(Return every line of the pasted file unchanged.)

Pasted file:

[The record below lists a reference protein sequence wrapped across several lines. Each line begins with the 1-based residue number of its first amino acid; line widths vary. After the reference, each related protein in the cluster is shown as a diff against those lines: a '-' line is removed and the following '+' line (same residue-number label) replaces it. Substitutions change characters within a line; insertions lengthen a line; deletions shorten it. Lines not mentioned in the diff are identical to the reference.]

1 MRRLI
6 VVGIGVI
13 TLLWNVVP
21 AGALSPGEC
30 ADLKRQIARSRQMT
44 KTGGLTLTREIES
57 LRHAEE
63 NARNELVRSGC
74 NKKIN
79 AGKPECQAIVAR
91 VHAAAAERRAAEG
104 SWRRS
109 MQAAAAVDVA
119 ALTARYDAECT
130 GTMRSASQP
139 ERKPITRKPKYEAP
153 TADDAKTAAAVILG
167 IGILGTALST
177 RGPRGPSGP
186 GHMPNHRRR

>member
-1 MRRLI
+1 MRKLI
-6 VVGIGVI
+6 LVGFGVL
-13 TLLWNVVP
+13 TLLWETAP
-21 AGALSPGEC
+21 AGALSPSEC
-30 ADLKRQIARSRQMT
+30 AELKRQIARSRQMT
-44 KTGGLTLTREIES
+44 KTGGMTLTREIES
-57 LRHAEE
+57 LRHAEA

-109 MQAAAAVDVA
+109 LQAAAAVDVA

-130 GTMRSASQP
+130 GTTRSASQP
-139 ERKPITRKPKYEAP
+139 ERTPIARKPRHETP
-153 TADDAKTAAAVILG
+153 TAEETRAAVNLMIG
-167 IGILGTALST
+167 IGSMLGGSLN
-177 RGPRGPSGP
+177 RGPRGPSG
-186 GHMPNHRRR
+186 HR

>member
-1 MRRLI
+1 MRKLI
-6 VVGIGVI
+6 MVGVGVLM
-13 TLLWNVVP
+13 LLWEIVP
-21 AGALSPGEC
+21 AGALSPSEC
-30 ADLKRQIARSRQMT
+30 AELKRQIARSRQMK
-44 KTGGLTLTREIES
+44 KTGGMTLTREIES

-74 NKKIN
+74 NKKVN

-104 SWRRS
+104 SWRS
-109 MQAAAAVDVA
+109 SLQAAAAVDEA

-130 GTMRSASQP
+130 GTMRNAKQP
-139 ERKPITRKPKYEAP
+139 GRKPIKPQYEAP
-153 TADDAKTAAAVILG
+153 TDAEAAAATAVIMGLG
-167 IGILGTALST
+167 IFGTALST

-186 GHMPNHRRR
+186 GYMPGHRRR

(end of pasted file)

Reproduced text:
[The record below lists a reference protein sequence wrapped across several lines. Each line begins with the 1-based residue number of its first amino acid; line widths vary. After the reference, each related protein in the cluster is shown as a diff against those lines: a '-' line is removed and the following '+' line (same residue-number label) replaces it. Substitutions change characters within a line; insertions lengthen a line; deletions shorten it. Lines not mentioned in the diff are identical to the reference.]

1 MRRLI
6 VVGIGVI
13 TLLWNVVP
21 AGALSPGEC
30 ADLKRQIARSRQMT
44 KTGGLTLTREIES
57 LRHAEE
63 NARNELVRSGC
74 NKKIN
79 AGKPECQAIVAR
91 VHAAAAERRAAEG
104 SWRRS
109 MQAAAAVDVA
119 ALTARYDAECT
130 GTMRSASQP
139 ERKPITRKPKYEAP
153 TADDAKTAAAVILG
167 IGILGTALST
177 RGPRGPSGP
186 GHMPNHRRR

>member
-1 MRRLI
+1 MRKLI
-6 VVGIGVI
+6 LVGFGVL
-13 TLLWNVVP
+13 TLLWETAP
-21 AGALSPGEC
+21 AGALSPSEC
-30 ADLKRQIARSRQMT
+30 AELKRQIARSRQMT
-44 KTGGLTLTREIES
+44 KTGGMTLTREIES
-57 LRHAEE
+57 LRHAEA

-109 MQAAAAVDVA
+109 LQAAAAVDVA

-130 GTMRSASQP
+130 GTTRSASQP
-139 ERKPITRKPKYEAP
+139 ERTPIARKPRHETP
-153 TADDAKTAAAVILG
+153 TAEETRAAVNLMIG
-167 IGILGTALST
+167 IGSMLGGSLN
-177 RGPRGPSGP
+177 RGPRGPSG
-186 GHMPNHRRR
+186 HR

>member
-1 MRRLI
+1 MRKLI
-6 VVGIGVI
+6 MVGVGVLM
-13 TLLWNVVP
+13 LLWEIVP
-21 AGALSPGEC
+21 AGALSPSEC
-30 ADLKRQIARSRQMT
+30 AELKRQIARSRQMK
-44 KTGGLTLTREIES
+44 KTGGMTLTREIES

-74 NKKIN
+74 NKKVN

-104 SWRRS
+104 SWRS
-109 MQAAAAVDVA
+109 SLQAAAAVDEA

-130 GTMRSASQP
+130 GTMRNAKQP
-139 ERKPITRKPKYEAP
+139 GRKPIKPQYEAP
-153 TADDAKTAAAVILG
+153 TDAEAAAATAVIMGLG
-167 IGILGTALST
+167 IFGTALST

-186 GHMPNHRRR
+186 GYMPGHRRR